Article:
Buoyancy bag straps
I've never had to replace the straps on a buoyancy bag before, and now I need to it seems odd to realise I have no idea how to go about it. I see you can buy the webbing by the metre, but how do you join them?
Normally they are no continuous, but are fixed to the hull with toestrap fixing plate screwed in.
If you tie a knot in the strap to join it underneath the bag with the bag deflated it works perfectly and is hidden under the bag when you blow it up. You may need a couple of goes to get exactly the right length.
i've always used 3x 1.5 metre lengths reef knotted in the middle behind the bag. Haven't lost one ever thats been secured in this manner.
The only problem with a reef knot is that is quite easy to capsize the knot and then it just pulls apart... (unless you tape the loose ends.
but webbing straps seem entirely secure, I haven't lost a bag either in over 10 years, the last one that went was the attachment to the hull in Mordillo, 3202.
Mags, reason for using webbing probably that we always have, it's strong enough and it works. Cuts into the bag less than rope.
I think you're right about the ropes and the bags - I've seen (other classes) where the rope has caused a crease and wrinkles in the bag - I suspect that as the bag ages, it gets harder and can crak more easily.
I see some newer boats seem to have buoyancy bag covers - why is this? The pockets are handy, but is it just to stop UV degradation of the bag material?
All of the above like bra straps the more strain the wider they are!
Buoyancy bag covers stop uv and also stop you catching the bags themselves as you move around the boat - the most common leak is at the seams and the plastic of Holt bags is particularly vulnerable. Get the missus to machine stitch your straps for strength.
The missus? Actually I'm the only one in our household who can thread a sewing machine! But I confess that when I manually manipulate a needle the results are poor...
There you go .. tape knot ... one of the easiest knots to tie, its just a simple overhand knot, and then followed backwards with another piece of tape.
Is this a great deal of fuss about nothing. Tying the tapes together with a reef knot - tie an overhand knot in each end of the tape and then tie a reef knot. Simple - it won't undo.
Using the right sort of knot isn't fuss over nothing! Though certain situations don't really matter as much as others, I'll grant you.
When looking at the quoted dimensions of buoyancy bags, I assume the 2 measurements they give are of the deflated bag? An inflated bag would need 3 dimensions (WxHxD), surely?
Assuming you are looking for length of webbing to secure the bag ;-)
Doh! Twice the width, of course...minus a bit for the seams
Our old boat has straps with a folded over sewn loop in the end where a piece of dowel fits tightly. Strap pushes through a bridge fitting (like toestraps) and dowel goes in. It makes removal easy.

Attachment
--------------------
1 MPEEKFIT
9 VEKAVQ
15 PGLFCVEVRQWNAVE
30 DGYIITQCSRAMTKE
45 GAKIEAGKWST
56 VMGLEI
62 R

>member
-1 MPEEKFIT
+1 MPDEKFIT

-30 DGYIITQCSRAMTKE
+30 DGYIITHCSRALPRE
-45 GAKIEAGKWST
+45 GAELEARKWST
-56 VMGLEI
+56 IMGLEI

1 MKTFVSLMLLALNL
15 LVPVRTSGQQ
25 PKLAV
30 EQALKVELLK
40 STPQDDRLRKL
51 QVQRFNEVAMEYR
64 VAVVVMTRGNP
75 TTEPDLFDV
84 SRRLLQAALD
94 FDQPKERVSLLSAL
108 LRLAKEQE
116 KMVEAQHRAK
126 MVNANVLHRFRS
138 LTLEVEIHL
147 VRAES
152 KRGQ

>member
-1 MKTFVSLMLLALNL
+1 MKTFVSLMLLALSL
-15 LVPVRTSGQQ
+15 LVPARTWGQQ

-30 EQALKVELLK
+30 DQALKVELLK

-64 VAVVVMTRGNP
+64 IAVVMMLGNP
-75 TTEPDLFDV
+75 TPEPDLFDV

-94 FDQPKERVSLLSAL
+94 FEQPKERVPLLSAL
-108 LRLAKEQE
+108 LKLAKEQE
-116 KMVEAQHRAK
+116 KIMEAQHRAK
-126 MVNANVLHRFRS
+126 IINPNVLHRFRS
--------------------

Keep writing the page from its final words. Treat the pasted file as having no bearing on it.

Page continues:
To save all the needlework I cut the straps to the required length approximately, heat seald the ends to prevent fraying and tied a simple overhand knot in each end. The strap is then folded over and pushed through the bridge fitting and a dowel pushed through the strap loop. The strap is fitted through the loops on the bag and the other end is treated the same way pushed through the bridge and dowelled and finally the bag is blown up. If it is too loose then deflate the bag and shorten the strap or loosen if too tight. As long as there is tension between the dowel and bridge it won't budge.
Oops, we were both wrong above. The quoted sizes for buoyancy bags are the inflated length and diameter (assuming a 'pillow' bag is a rough cylinder).
I thought about that but someone said that they can pull out. Can't see it myself as the cover from Rain and Sun has clips that take a fair load of pulling tight without coming adrift. There are three of them on each bag too.
Mags there is a LOT of force on the strap when the boat capsizes. As I have never had an issue with a reef knot coming undone and it is adjustable I have never used anything else. The knot is behind the bag tied before it is blown up, needs a bit of trial and error to get in the right place. NB though most bags only have loops for 2 straps the stern bags in a Merlin require 3 to satisfy the rules.
What some people do is start at one end, go straight across to the other side, then diagonally across to the middle (other side), straight across again, then diagonally across again to the far end, then straight across, then come back to the starting point with diagonals to and from the middle.. As said before, you need to be able to allow for adjustments to tape tension to find the correct amount, but it spreads the load when stern bags take so much weight. When you have done it, put a photo in the gallery.
Yes, if you've ever tried to push even a small bag of air under the water you will be surprised at the amount of upwards force. But as Garry says, those cover buckles seem pretty strong too....?
Mags, bang one of these babies in each end and then tie or shackle or carbine hook through to the mounting points.
I've always tied mine as already recommended. This video shows you how to tie a flat knot: